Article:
Who am I? Who are you? Who are we? What is that makes “us” a “we?” Some combination of these questions is nearly always whirring around in the background of our consciousness, providing us with meaning, identity, and purpose as we move through our days. We self-identify in many ways from the trivial to the profound, but for many, the categories of “race” and “culture” loom largest, even incorporate and transcend all others.
There are abstract and theoretical ways to approach questions like these, but for me they are very personal questions, too. Our family represents a bit of a spectrum on the race/culture continuum. I am of white, European extraction. My ancestors were Mennonites and thus spent time wandering from Germany to the Ukraine and then to the prairies of Canada, depending on how they were negotiating the demands of their faith and various political realities at this or that specific historical moment. My wife is half-Japanese and half-German, and grew up as a part of the narrative of the forcible internment of Japanese Canadians from the west coast to the prairies during World War 2. My children are a mixture of Ojibway and Metis ancestry. Their story is inextricably bound up with Canada’s mistreatment of indigenous people, as the recently completed Truth and Reconciliation Commission of Canada, with its expose of the Residential School System and the way that these church and government-run schools tried to systematically eradicate aboriginal languages and cultures, has made painfully clear. So, we have all of these different races and cultures and markers of identity bound up with each other even in our little family of four! The story gets much more complicated when we widen the circle to include extended families, communities, cities, and nations.
Is there a common human identity that can incorporate all of the specific races and cultures that we are part of? Is there a single story that can somehow embrace all of these smaller stories? We in the postmodern West are taught to be suspicious of even the possibility that there could be such a thing. How much damage has been done to marginalized races and cultures, after all, by those convinced that one story was more important than others? How many stories have been eliminated by more powerful stories that could not or would not make room for them at the table? And we must acknowledge that this is true—especially those of us who are a part of cultures that have had power and influence. We must not only acknowledge but repent for the ways in which we have implicitly or explicitly participated in the marginalization of other stories. We must begin to celebrate the beauty and diversity of the many and varied human stories that we are born into.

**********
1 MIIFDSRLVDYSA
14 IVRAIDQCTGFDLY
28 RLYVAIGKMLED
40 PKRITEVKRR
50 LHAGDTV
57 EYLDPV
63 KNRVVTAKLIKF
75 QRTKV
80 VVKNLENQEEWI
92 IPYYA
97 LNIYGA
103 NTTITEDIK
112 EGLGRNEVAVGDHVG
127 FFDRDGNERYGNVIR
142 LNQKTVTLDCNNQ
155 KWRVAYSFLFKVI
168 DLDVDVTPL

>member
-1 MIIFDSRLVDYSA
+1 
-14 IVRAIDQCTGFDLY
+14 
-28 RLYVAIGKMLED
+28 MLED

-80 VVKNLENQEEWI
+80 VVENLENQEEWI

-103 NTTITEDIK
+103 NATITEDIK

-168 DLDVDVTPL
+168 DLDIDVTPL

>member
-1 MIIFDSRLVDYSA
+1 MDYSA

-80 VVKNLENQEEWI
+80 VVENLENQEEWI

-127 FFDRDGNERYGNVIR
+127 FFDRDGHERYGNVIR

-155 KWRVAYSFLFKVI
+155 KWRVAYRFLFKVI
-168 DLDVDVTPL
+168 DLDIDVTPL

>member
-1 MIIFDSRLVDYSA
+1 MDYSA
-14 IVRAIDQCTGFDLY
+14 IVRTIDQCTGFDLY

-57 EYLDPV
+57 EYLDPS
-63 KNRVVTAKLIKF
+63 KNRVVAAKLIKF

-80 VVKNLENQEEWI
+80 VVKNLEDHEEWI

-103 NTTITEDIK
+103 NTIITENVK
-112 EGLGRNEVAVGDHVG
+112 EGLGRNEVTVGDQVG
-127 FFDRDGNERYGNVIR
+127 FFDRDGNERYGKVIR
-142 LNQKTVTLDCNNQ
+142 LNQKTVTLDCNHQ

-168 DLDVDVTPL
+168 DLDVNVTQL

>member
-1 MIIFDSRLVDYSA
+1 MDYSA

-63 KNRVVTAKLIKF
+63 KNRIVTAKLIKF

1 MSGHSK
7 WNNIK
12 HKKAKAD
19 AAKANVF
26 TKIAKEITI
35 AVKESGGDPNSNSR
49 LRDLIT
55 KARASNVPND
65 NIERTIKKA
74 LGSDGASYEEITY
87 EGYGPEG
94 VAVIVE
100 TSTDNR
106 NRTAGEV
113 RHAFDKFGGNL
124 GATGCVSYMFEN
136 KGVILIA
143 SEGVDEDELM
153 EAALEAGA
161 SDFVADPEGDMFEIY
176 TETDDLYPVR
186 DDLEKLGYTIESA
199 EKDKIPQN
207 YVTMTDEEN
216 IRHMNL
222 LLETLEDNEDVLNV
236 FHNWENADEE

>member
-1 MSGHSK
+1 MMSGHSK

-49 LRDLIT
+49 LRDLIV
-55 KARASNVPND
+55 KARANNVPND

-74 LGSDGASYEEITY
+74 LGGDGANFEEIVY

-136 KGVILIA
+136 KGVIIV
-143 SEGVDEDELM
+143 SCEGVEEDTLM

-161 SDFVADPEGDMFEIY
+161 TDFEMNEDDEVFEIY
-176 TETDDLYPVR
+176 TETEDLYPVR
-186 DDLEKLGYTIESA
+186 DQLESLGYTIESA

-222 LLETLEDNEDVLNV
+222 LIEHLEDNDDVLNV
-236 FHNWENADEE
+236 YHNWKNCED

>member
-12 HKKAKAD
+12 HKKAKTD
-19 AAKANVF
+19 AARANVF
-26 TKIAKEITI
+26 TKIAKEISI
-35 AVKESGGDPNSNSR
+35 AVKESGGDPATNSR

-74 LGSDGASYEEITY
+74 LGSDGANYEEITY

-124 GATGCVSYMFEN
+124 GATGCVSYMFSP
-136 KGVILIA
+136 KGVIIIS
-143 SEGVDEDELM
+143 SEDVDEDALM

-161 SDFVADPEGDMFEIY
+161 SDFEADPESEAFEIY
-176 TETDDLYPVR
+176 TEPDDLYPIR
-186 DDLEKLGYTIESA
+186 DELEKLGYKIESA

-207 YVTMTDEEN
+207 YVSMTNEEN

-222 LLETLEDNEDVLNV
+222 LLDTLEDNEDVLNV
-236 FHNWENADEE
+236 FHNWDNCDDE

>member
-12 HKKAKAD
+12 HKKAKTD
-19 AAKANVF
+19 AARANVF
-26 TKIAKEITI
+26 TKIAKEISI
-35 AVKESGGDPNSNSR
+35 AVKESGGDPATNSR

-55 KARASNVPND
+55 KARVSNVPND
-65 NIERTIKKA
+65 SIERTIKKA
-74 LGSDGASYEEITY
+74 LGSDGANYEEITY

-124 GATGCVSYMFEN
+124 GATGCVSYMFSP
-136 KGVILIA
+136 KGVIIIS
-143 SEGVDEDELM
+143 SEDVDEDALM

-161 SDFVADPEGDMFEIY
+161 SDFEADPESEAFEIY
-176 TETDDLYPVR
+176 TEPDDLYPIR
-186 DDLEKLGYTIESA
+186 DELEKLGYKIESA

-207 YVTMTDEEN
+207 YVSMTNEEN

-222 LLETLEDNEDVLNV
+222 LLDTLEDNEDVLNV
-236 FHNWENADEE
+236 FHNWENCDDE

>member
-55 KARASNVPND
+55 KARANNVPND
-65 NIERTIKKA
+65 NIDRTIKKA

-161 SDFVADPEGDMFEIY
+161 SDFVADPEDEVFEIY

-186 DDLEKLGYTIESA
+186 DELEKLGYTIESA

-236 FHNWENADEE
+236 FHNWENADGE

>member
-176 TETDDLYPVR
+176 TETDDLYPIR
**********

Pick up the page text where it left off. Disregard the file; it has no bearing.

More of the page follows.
But we must also acknowledge that human race and culture are not the sum total of our identity, and that they shouldn’t be. No race or culture is perfect, after all. Each culture has some things that are worthy of celebration and honour and other things that need to be redeemed or set aside entirely. This is true for Japanese culture and white Mennonite culture and Ojibway culture and every other culture under the sun. Race affects who we are and who we will be in profound ways. But it is not all of who we are. All of us are profoundly “storied” beings, but these stories are a launching pad or a framework for negotiating who we are and who we will become, not a straightjacket.
It is problematic, I know, to introduce the story of Jesus at this point, especially as some kind of a story to incorporate all other stories. God knows, Christianity has been deeply enmeshed in the stifling of less dominant stories throughout history. Christians have, at many points in history, given the impression that to accept Jesus means to accept (mostly) white, Western, European culture. But I am a follower of Jesus, and so I inevitably find myself thinking about issues of race and identity in light of this one story.
Who am I? Who are you? Who are we? I have a pretty good guess as to what I think Jesus, the Incarnate God and a Palestinian Jew, would say to us if we asked him these kinds of questions. I think he would say, “You are a /human being, part of the broader human family, a dearly loved child of mine, who I have created as you are and where you are, in order to participate in the high and holy work of loving and serving God and neighbour. I think Jesus would be only too delighted to say, “you are a Japanese/Ojibway/white Mennonite/Spanish/Italian/Ghanaian/Chilean/Canadian/Australian/Russian/Colombian human being,” but only after he had said, “you are mine.”